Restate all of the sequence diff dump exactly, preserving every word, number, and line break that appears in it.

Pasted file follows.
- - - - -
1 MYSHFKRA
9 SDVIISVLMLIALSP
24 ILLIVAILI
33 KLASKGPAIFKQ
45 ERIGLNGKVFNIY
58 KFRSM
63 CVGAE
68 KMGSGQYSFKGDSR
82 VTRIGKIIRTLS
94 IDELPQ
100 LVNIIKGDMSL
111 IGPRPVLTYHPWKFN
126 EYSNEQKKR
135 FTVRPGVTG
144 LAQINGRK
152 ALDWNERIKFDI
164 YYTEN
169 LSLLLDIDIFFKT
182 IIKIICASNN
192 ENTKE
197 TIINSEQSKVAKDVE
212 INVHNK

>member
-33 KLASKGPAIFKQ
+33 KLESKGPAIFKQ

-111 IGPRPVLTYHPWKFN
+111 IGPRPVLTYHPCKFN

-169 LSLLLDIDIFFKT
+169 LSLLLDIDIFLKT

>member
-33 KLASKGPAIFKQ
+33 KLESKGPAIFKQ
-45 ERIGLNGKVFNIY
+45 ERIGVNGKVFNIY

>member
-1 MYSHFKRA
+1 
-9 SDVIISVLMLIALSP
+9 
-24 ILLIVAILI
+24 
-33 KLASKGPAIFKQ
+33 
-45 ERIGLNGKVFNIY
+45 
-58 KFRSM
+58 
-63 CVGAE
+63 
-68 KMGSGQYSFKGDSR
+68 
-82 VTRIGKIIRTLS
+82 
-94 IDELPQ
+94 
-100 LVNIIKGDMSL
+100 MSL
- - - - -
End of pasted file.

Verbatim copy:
1 MYSHFKRA
9 SDVIISVLMLIALSP
24 ILLIVAILI
33 KLASKGPAIFKQ
45 ERIGLNGKVFNIY
58 KFRSM
63 CVGAE
68 KMGSGQYSFKGDSR
82 VTRIGKIIRTLS
94 IDELPQ
100 LVNIIKGDMSL
111 IGPRPVLTYHPWKFN
126 EYSNEQKKR
135 FTVRPGVTG
144 LAQINGRK
152 ALDWNERIKFDI
164 YYTEN
169 LSLLLDIDIFFKT
182 IIKIICASNN
192 ENTKE
197 TIINSEQSKVAKDVE
212 INVHNK

>member
-33 KLASKGPAIFKQ
+33 KLESKGPAIFKQ

-111 IGPRPVLTYHPWKFN
+111 IGPRPVLTYHPCKFN

-169 LSLLLDIDIFFKT
+169 LSLLLDIDIFLKT

>member
-33 KLASKGPAIFKQ
+33 KLESKGPAIFKQ
-45 ERIGLNGKVFNIY
+45 ERIGVNGKVFNIY

>member
-1 MYSHFKRA
+1 
-9 SDVIISVLMLIALSP
+9 
-24 ILLIVAILI
+24 
-33 KLASKGPAIFKQ
+33 
-45 ERIGLNGKVFNIY
+45 
-58 KFRSM
+58 
-63 CVGAE
+63 
-68 KMGSGQYSFKGDSR
+68 
-82 VTRIGKIIRTLS
+82 
-94 IDELPQ
+94 
-100 LVNIIKGDMSL
+100 MSL